- 5S – the concept of 5S was found vital at the following stages of operations: cutting, rough turning, cam milling, cam grinding, heat treatment and packing.
- Introduction of stage inspection – stage inspection after the following operations: cutting, length and outer diameter (OD) correction, boring, drilling and forming, flange hole drilling, heat treatment, OD and length correction and super finishing.
- Reduction of Work In Process (WIP) – WIP between super finishing and inspection stages was decreased as a result of implementing the stage inspection.
- Utilization of jigs and fixtures with adequate mistake-proofing at the co-boring, drilling and forming and flange hole-drilling stages.
- Automation in storage and retrieval system to be implemented at co-boring, drilling and forming, flange hole-drilling operations.
- Introduction of information technology (IT)-enabled logistic system.
The Future State Map depicting the various modifications incorporated in the manufacturing process of shaft at CeeYes (below), was developed.
The modifications included in the Future State Map achieved the following:
- For the current cluttered system prevailing during operation, deployment of 5S ensured the clean maintenance of the shop floor.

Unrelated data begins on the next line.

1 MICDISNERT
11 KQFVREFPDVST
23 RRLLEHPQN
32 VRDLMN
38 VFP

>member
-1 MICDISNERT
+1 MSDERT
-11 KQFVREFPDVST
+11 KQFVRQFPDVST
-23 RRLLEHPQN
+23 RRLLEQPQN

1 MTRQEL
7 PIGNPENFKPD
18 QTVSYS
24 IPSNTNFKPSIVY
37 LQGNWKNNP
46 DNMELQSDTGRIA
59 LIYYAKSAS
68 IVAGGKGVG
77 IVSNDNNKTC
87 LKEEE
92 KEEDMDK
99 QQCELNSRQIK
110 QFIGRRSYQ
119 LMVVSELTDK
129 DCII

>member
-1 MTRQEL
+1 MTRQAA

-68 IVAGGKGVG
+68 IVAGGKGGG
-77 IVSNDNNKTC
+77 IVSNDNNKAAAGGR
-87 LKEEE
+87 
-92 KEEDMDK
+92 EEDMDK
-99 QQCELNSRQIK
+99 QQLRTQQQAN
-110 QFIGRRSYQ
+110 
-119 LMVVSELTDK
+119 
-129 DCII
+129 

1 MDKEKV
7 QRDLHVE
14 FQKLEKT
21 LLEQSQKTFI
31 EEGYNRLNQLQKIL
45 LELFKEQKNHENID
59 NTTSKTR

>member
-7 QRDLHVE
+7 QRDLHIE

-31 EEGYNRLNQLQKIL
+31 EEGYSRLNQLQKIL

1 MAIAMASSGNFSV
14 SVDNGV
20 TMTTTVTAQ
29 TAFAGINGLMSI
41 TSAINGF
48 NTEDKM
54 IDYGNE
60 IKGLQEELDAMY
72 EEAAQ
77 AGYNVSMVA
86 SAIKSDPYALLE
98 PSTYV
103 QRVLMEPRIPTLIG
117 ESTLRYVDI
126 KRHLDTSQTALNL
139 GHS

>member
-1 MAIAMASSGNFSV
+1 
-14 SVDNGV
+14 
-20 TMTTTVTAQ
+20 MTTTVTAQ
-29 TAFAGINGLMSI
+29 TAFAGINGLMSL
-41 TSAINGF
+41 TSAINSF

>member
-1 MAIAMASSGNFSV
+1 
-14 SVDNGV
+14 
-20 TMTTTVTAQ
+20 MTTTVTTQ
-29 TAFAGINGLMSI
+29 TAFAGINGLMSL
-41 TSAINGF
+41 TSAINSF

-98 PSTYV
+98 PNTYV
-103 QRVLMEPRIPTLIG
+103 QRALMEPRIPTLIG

- Currently, inspection is being carried out at the final stage; with 2 operators and 14-minute cycle time. Final inspection was transferred to stage inspection. Since the final inspection transfer, the process had significantly eliminated the final inspection.
- With final inspection eliminated, WIP was reduced by 50 units in the value stream of the product line.
- For jigs and fixtures without effective mistake-proofing, steps taken ensured the inclusion of adequate mistake-proofing measures, an important concept of Lean production system.
- In certain operations with longer handling time and demanding more efforts spent by operators, the introduction of automation of storage and retrieval system shortened the process.
- For the electronic tracking of various activities associated with logistics and supply chains and to save CeeYes from outsourcing the process, the IT-enabled logistics system established the operations.
The improvement in various performance measures as a result of the case study includes:
- Decrease in idle time from 19,660 to 19,449 minutes.
- Reduction of total cycle time from 539 to 525 minutes.
- Reduction of Work-In-Progress inventory from 4,660 to 4,610 units.
- On-time delivery improvement from 70 to 85%
- Reduction (4%) in defects.
- Increase (1.72%) in uptime.
To determine the practical feasibility of deploying Value Stream Mapping to enable reconfiguration of the manufacturing process, a validation was conducted among the executives of CeeYes using a questionnaire.
The analysis of the responses indicated the practical receptivity of deploying Value Stream Mapping process to improve the leanness at CeeYes.
Value Stream Mapping helped the managers of CeeYes to visualize the wastes occurring in their organization and the future possibility of reducing/eliminating them.
Thus, it can be concluded that Value Stream Mapping is an effective Lean manufacturing technique, which could be deployed in industrial scenario to improve leanness, consequently, helping organizations achieve competitiveness.